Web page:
New York drive-time hosts Mike Francesa and Michael Kay are a study in contrasts.
Unlike the majority of callers to his show WFAN's Francesa tends to not overact to the whim of daily wins and losses, while ESPN's Kay is prone to hyperbole and sensationalistic outrage. This was reversed during Wednesday show's as each host chimed in to comment on Joba Chamberlain's latest outing.
Putting to bed the rotation or bullpen argument for a second, as I'm sure we are all loath to do, Francesa and Kay had very different takes on the young pitcher's performance Tuesday night.
In the Kay camp were many New York columnists, including the knowledgeable Joel Sherman of the Post. Under the headline, "Game shows Joba Belongs in Rotation" Sherman wrote, "(Tuesday) was (Joba's) most impressive, most encouraging" outing of his young career.
Michael Kay agreed. Setting aside his daily outrage, he agreed with the assessment of Joba's successful outing.
True, as Francesa uncharacteristically screamed, he did surrender four runs on five hits during a shaky first inning against Boston. And yes, he did leave in the sixth with his team trailing—not the ideal for a supposedly dominant pitcher.
But after the opening inning Joba settled down and allowed only one hit, looking very much the part of the dominant starter Yankees Brass thinks he can become. He struck out the side in the fourth and fifth, while recording 12 K's in 5.2 innings.
Yes, Francesa makes a good point—Joba did get the loss after leaving the game after giving up four runs and six hits in just over five innings work. This is not a stellar start, but Francesa misses the point by blasting those that applauded his progress.
As Kay correctly pointed out, after early trouble Joba settled down nicely, like a veteran starter and was dominant after the first inning.
This was an unusual role reversal for the New York giants of sports radio as Kay is daily outraged about some issue, and seems to daily treat his listeners to a haterade-fused diatribe on any manner of topics.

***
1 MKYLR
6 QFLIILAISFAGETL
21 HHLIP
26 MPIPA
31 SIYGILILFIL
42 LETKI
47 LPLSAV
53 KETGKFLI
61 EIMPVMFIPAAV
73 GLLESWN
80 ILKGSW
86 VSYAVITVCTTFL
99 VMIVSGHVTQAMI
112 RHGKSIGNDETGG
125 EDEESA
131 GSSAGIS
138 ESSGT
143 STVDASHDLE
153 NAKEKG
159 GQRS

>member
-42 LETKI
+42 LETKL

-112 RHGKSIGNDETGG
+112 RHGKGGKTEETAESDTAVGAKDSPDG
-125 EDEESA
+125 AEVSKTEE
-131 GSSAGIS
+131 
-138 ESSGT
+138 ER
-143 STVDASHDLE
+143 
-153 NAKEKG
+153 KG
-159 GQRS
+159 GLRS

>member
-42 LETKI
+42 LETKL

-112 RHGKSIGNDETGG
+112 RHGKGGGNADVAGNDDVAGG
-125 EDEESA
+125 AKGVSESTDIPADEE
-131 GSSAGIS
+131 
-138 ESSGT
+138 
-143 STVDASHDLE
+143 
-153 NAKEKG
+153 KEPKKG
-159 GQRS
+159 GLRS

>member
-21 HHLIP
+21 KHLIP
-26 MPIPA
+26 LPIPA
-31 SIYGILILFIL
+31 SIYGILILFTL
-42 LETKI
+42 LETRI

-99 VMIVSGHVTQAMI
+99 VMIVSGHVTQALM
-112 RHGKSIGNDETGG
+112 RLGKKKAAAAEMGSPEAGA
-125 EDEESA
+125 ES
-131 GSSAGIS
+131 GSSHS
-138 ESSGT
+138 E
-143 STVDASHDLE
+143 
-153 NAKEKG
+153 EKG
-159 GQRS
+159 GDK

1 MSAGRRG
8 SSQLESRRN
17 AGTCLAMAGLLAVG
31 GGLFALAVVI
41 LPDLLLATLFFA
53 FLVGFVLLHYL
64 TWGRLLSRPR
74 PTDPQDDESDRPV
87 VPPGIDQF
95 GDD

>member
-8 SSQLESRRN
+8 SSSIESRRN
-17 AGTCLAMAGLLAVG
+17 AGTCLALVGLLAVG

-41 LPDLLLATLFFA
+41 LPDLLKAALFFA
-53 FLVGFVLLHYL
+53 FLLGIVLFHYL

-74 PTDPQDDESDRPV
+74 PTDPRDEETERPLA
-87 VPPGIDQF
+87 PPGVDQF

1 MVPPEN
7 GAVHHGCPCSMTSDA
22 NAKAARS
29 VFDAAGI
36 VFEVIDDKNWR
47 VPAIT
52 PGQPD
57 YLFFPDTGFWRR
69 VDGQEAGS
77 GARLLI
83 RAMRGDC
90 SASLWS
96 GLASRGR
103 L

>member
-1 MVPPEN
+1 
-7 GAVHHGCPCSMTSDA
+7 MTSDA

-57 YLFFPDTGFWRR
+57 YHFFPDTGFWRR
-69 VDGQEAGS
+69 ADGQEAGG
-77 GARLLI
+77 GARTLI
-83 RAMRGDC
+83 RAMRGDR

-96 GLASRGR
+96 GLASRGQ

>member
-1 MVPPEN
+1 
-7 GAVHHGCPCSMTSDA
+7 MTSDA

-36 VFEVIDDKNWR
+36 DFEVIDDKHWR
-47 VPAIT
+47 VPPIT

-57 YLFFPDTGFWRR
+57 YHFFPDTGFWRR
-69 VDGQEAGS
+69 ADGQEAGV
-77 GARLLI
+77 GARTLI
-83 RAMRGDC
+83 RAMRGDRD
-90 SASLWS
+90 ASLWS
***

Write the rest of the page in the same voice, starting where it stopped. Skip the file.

Francesa on the other hand is still the best listen in New York, if not the entire country. The show has only improved since Chris “Mad Dog” Russo departed for a boatload of money and satellite radio obscurity.
But he was wrong on this point. After a shaky beginning, Joba showed guts and was dominant, only being pulled due to pitch count obsessed, Joba-ruled manager Joe Girardi.
Midday Shows Can’t Compare to Kellerman
When ESPN radio host Max Kellerman abruptly departed the station this spring he left a huge void for sports radio junkies from 10-1. Kellerman was reportedly unhappy about the direction ESPN suits were taking his show in, and understandably annoyed that radio hack Colin Cowherd’s generic national show was to cut off an hour from his rants.
Listeners may have balked at Kellerman’s shtick—his massive ego could be off-putting, but there was no denying his charisma or wealth of New York sports knowledge.
Kellerman’s unique takes touched on topics many hosts would consider taboo. From Mike Vick’s dog fighting to the Michael Phelps bong photo, there was no topic Kellerman was afraid to comment on honestly and intelligently. He took controversial positions on both topics—not to incite a response, but that’s what he believed.
Brandon “BT” Tierney is no hack, but isn’t nearly as compelling a listen. He is a capable radio man, and that’s it.
From his occasional comments on rap music, urban culture, and Yiddish influenced shtick Kellerman spoke to and for a new generation of sports fans that appreciated his pithy dialogue and brazen New York style.
The midday show to listen to now is Joe and Evan on the other side of the dial. Evan Roberts, now only 26 Roberts has been in the business many years and is as knowledgeable and interesting as radio veterans twice his age.